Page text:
When Is it Better To Run Longer?

There is also the option of running the session a bit longer sometimes. It will depend on who you have. It could be the only thing they have left for the day so whether they leave at 11pm or 11:20 doesn't matter as long as it ends reasonably close. In these cases, the right choice might be to just do the encounter and end on the high note. We'll run long but we can afford it. It is also sometimes a good idea to let your players know the session will run longer if you know ahead of time. This is especially true for the end of a campaign. If you normally have sessions that run 2-3 hours, it might be a good idea to run a longer 4 hour session and finish everything in one chunk. That way everything is fresh and rolls together well.

Why Are Breaks Bad?

It's been my experience that sessions tend to be scheduled weekly or by-weekly for groups. A week or two are perfect amounts of time to forget things and even with experienced groups, it can take a little bit of time to file the rust off and continue. I find it's somewhere in the 10-15 minute range. For this reason, starting a session in a half-completed combat encounter doesn't generally work the best. If you are using digital tools, it's less of a concern because the map will be untouched. Physical maps and miniatures need to be put away unless you don't need that table for 2 weeks. Sometimes it's unavoidable. I found my players prefer ending a bit early and starting the combat encounter next time. Some combat encounters can be very large and ornate, and in those it's more reasonable to find a logical spot to stop and commence. If the fight takes place in a tower where floors are breaking, stopping just as they fell to the final floor is better a less defined and memorable situation. And obviously the longer the time span between sessions, the worse it is.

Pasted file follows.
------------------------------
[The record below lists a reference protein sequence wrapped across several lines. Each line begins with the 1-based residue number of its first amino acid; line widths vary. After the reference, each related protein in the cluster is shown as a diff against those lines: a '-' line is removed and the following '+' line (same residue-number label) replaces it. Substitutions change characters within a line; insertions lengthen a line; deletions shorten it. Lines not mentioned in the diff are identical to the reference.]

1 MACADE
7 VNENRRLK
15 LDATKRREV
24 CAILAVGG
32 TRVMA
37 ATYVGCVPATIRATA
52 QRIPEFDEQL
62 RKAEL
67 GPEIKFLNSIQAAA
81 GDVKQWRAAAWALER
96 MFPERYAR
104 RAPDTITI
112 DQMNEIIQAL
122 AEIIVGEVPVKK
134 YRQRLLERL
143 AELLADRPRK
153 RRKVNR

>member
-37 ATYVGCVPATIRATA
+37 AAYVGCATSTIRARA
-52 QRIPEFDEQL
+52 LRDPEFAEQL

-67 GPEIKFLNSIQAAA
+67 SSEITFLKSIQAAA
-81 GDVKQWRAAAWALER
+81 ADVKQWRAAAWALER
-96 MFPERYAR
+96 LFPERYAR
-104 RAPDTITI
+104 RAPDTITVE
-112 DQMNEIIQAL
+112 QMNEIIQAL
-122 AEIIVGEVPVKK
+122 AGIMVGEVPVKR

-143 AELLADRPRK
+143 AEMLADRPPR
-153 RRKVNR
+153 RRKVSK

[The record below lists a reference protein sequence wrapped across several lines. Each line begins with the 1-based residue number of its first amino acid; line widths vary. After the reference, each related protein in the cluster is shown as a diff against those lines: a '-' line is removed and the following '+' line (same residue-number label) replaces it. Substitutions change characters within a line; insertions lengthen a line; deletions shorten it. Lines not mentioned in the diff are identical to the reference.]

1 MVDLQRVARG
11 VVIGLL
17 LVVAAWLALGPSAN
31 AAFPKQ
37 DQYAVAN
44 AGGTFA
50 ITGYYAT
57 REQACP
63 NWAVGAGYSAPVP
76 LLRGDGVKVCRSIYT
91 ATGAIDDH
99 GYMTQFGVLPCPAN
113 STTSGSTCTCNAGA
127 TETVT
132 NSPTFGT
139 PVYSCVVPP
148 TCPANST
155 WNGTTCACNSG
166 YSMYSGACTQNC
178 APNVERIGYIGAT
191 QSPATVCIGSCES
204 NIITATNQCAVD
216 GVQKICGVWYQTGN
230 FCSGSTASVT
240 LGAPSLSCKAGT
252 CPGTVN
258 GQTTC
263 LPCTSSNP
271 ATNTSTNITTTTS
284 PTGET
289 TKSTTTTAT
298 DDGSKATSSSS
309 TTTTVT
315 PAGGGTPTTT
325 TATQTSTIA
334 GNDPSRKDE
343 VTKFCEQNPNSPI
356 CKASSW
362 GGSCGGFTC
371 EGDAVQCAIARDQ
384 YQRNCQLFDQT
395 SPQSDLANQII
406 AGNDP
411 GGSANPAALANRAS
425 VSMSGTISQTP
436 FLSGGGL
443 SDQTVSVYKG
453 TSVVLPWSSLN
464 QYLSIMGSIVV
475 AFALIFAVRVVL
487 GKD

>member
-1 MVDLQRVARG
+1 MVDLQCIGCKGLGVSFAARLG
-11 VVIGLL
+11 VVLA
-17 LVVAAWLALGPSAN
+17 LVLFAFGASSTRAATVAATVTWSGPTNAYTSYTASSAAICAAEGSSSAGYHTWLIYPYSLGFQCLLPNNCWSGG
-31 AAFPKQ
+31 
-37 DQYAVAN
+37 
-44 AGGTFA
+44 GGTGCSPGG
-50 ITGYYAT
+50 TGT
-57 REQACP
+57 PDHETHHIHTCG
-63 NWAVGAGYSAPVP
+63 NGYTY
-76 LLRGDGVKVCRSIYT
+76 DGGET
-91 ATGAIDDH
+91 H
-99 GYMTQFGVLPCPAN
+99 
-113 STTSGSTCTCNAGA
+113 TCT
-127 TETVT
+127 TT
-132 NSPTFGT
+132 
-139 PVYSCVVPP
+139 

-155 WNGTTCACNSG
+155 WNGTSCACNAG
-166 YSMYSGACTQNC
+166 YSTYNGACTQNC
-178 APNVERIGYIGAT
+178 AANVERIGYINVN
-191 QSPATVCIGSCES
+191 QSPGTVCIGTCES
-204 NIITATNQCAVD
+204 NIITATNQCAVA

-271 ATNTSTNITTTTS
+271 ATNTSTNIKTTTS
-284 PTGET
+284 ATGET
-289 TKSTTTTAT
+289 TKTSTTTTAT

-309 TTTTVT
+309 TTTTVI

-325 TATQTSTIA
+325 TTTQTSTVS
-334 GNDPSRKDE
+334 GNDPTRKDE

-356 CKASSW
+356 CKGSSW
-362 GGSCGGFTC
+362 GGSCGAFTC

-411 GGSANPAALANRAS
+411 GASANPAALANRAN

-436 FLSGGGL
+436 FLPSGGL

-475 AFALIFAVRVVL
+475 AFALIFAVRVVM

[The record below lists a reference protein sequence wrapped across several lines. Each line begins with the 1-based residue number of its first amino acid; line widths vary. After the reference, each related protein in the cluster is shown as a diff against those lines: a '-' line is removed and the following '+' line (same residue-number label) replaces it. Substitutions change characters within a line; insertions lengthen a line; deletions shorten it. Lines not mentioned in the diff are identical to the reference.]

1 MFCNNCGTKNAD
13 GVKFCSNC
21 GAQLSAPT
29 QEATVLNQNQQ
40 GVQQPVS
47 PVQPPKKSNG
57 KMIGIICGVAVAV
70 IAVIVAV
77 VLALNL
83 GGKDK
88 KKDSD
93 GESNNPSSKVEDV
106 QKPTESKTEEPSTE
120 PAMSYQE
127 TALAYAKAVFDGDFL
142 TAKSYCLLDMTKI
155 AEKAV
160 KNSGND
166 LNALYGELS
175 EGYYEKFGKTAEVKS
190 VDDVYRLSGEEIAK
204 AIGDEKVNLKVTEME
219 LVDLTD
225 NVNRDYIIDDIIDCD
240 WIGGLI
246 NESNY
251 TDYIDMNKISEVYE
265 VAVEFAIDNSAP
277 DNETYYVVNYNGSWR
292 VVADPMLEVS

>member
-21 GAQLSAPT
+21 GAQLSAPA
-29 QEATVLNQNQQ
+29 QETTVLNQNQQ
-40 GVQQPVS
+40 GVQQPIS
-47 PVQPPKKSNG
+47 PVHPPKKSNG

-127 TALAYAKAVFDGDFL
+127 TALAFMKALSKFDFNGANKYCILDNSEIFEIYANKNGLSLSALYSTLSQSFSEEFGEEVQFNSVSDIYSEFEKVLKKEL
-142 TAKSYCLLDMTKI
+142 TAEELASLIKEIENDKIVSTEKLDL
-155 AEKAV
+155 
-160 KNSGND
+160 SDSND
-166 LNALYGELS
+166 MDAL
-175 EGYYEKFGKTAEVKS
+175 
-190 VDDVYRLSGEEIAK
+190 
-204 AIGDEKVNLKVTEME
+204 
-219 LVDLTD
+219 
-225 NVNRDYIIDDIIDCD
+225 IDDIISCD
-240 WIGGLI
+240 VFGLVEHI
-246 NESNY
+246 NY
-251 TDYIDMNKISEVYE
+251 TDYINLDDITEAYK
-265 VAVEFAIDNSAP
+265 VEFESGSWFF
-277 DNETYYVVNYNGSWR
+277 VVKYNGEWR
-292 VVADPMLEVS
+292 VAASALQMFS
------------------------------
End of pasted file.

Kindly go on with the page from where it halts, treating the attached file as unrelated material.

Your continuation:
Play Until Done

I've played in sessions where the target was about 2 hours, but everyone would stay until it was done. As a result things would often run long (3 hours, and once 4 hours) but each session felt like a complete experience. This worked great for this group, but not everyone has that kind of flexibility and out-of-game factors overrule the game in these cases. But man, is it satisfying to spend a most of a day playing a tabletop game.

Monday, 2 July 2018

Dungeon Master: What A Roll Says

Chance is an important part of a tabletop game and the dice is our tool for introducing it. That little object can determine success or failure for our actions. However, one thing I've wrestled with for as long as I've been gaming is what the roll actually says. In some cases it is rather straight forward. You swung your sword and you hit. In others, such as rolling to determine if someone is lying, things get weirder. As a player, you can even ignore your roll in this case. And it is with the intent to explore this idea that I write today.